The Strange Library
By Haruki Murakami, Translater, Ted Goossen
(Knopf, Hardcover, 9780385354301, 96pp.)
The Short of It:
An experience, more than anything else.
The Rest of It:
In 2014, Murakami fans were graced with not one new book, but two! The Strange Library is really a novella, but quite different from anything he’s done before as far as format. The story itself is strange, which is a word I use a lot when describing Murakami’s stories, but it’s strange and mysterious in a good way.
The story is about a boy, imprisoned in a library. Not a normal library. A (wait for it) STRANGE library. This one has winding corridors, hidden rooms and a really strange guy dressed up like a sheep. While reading this part, I could not help but be reminded of another book by Murakami, A Wild Sheep Chase. Ah, such memories.
The book comes shrink-wrapped and once opened, you must fold out flaps to get to its contents. It’s a strange design but kind of neat at the same time. The book is short (96 pages) and contains a lot of graphics to support the story visually. The pages are thick, very substantial. While reading, you feel as if you are holding something really special. I’m not sure you’d have the same feeling while reading an ebook version or listening to it on audio. Chip Kidd designed the book. He’s done some work for Murakami before. I really like what he does. If you are at all interested in book design, check out his Ted Talk. He’s quite a character!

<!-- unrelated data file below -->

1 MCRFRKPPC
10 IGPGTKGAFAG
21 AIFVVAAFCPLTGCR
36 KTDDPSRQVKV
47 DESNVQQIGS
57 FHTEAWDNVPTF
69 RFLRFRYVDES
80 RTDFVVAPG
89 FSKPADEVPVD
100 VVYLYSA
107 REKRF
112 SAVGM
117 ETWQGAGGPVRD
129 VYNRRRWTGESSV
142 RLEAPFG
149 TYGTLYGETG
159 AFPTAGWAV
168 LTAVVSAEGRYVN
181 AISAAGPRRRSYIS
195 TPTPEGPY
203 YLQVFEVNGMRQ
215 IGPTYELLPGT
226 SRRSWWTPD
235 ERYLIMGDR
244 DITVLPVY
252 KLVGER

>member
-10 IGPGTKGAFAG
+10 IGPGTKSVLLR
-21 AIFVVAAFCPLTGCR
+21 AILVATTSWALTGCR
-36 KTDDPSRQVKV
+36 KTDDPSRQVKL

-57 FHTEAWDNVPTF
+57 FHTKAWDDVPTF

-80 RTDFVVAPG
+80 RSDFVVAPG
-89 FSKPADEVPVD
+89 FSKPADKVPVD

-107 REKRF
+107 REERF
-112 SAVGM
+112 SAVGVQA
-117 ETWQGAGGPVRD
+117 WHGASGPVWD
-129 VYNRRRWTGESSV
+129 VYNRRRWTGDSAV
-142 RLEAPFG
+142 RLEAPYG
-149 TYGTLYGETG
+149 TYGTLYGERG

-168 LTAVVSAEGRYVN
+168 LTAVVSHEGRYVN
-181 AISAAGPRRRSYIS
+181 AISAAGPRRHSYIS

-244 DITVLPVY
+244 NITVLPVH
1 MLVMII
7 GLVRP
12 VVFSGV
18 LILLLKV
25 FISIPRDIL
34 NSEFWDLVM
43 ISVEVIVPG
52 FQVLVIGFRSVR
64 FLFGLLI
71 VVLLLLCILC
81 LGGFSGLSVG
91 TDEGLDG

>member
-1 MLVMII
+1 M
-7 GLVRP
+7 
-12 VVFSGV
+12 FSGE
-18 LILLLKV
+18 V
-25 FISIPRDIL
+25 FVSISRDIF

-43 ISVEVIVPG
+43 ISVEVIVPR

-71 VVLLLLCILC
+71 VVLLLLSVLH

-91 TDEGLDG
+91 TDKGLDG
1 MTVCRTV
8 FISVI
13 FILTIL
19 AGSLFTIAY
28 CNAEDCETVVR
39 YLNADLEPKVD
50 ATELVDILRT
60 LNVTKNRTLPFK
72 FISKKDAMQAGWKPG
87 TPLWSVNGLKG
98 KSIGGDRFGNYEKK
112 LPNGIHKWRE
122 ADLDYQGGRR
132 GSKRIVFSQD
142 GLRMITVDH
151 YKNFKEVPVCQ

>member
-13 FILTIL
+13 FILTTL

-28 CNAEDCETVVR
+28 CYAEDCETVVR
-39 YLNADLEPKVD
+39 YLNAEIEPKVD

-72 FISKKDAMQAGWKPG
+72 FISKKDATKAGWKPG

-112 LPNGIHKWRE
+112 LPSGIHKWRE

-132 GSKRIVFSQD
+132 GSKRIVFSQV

Back to the book.
As a Murakami, there are a lot of familiar elements. If you handed this story to me on plain paper and left the author’s name off of it, I’d still be able to tell who wrote it but it’s just a small taste of what he can do. I liked the story a lot but I wanted to spend more time with it. I ripped that puppy open and before I knew it, the story was over.
It. Was. Too. Brief.
That is my one criticism.
But, it looks lovely on my shelf. Just lovely. Have you read it or tried Murakami yet? Because I am going to keep asking until you do. You know that, right?
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